Monday, July 25, 2011

Making it Shine

My first draft of Finding Angel sucked.

I can say that now. But three years ago, those words would have killed me. I worked so, so very hard on that first draft. Obsession is a word I'd use to describe those first months of writing. Of course, I knew it wasn't perfect. Things needed to be cleaned up a bit. Tightened here and there. Adjusted. Tweaked, ever so slightly.

Yes, go ahead and laugh.

With each critique, I learned that I had even more to learn. I've revised, beefed up, killed my darlings, and started all over again. 

These last few weeks, I've gone through the cycle yet again. I am amazed by how many things I found to change and carve away.

What blows my mind the most is the change in word count. At one point, Finding Angel hit 114,000 words. Today it sits at 93,400. That is more than a 20,000-word difference. 

20,000 words that were useless, unnecessary, or maybe even outright stupid, now gone. 

I cannot stress enough the importance of getting critique. And getting it from multiple sources. No, you cannot write a novel, let your sister-who-never-wrote-a-book-in-her-life read it and have a perfect manuscript after that one critique. I've had at least ten different people read through Finding Angel, some of them writers and some of them not. A few of them teens. They have all brought to light different issues.

My most recent acting editor is Diane Graham. She has been brutal, I tell you, but she's helped with this last round of edits in a way no one else has. She has pinpointed issues in certain scenes and helped me find in myself the ability to make those scenes work. Emotion is something Diane knows how to convey in writing, and she's giving me her secrets ;).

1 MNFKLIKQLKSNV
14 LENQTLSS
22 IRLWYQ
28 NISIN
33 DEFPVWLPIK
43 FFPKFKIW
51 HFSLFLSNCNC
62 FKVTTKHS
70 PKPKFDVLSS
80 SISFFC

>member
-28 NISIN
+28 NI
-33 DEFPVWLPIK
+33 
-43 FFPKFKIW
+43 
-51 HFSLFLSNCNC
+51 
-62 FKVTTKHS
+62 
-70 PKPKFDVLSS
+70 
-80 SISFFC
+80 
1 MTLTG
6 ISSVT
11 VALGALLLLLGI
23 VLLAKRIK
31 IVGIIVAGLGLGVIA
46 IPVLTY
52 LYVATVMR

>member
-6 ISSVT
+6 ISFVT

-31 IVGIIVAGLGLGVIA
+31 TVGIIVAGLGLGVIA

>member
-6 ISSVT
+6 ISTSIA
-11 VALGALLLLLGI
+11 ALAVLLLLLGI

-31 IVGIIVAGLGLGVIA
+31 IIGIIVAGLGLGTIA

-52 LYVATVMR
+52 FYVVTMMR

Amy Deardon, author of A Lever Long Enough, also contributed to the editing and is probably the key player in the word count drop. I've mentioned before that early on I was told Finding Angel was "wordy." I did find a couple of people who helped me figure out a good portion of why that was so, but Amy threw the spotlight on word and phrase usage that was seriously padding the count unnecessarily.  

The last thing I credit for helping this round: Time. I waited nearly a year between the last go-through and this one. I've learned more about writing in this last year than I thought possible. I also believe that distancing myself from the manuscript has been paramount. I was able to see so much that I'd been holding on to out of...sentimentality? I don't know. Maybe I was just so used to seeing those words in the document I hadn't noticed how wrong they were. Whatever the case, the current version now sounds like *me*--the current me, the one who has experience and published short stories, not the me who sat down four years ago, naive and wet behind the ears.

In just under six weeks you will get to see the fruits of these labors. I am excited beyond belief. Not just because Finding Angel is going to be published. But because I am finally happy in the fact that I have improved it to the level it at which it needs to be. "Good" is not good enough. I want this book to shine. And thanks to my critters who have had the guts to tell me--"No, this doesn't work!"--when you finally have it in your hands, it will.


Ralene said...

I can't wait to read your novel! How exciting! I have been on a similar journey. I thought my last two WIPs were "good to go"--and only in the last couple of months realized how wrong I was. It's good we're willing to put in the TIME and WORK necessary!

Kat Heckenbach said...

Thanks, Ralene!

It is amazing how we think our writing is at a certain level, then when given time we look back and realize it had not come as far as we'd thought. And you're right--only time and work can correct it :).

Best of luck with your WIP!

Robynn Tolbert said...

Diane is a master of emotion and she's quite good at pointing out silliness, too!
Glad your "absence" in the virtual world has this good a reason.
In case I haven't said it before, "Huzrats!"